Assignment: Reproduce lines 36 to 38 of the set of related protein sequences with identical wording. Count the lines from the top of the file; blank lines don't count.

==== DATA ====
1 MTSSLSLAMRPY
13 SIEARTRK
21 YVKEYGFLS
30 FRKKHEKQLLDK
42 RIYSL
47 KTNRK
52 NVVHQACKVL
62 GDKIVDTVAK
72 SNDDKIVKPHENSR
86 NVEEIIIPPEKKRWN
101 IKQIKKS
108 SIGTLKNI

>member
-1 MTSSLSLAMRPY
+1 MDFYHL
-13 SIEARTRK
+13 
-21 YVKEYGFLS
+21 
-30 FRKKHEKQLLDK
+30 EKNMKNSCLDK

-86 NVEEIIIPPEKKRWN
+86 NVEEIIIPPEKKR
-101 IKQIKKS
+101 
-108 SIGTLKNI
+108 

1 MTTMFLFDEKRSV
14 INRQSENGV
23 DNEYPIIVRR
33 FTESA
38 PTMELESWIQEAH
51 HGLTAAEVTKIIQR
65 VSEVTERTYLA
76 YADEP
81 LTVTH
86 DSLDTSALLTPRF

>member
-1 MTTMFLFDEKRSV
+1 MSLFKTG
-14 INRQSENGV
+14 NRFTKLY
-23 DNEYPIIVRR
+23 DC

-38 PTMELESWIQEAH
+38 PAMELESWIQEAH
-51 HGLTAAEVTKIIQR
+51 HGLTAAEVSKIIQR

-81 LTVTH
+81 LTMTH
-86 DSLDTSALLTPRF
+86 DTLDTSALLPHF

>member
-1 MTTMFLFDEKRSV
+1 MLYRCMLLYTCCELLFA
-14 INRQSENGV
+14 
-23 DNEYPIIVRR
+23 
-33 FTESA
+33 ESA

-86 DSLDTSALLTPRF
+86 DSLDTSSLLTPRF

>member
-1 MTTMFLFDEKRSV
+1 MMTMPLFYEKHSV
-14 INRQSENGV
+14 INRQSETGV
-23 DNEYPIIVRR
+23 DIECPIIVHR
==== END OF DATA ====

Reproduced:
81 LTVTH
86 DSLDTSALLTPRF

>member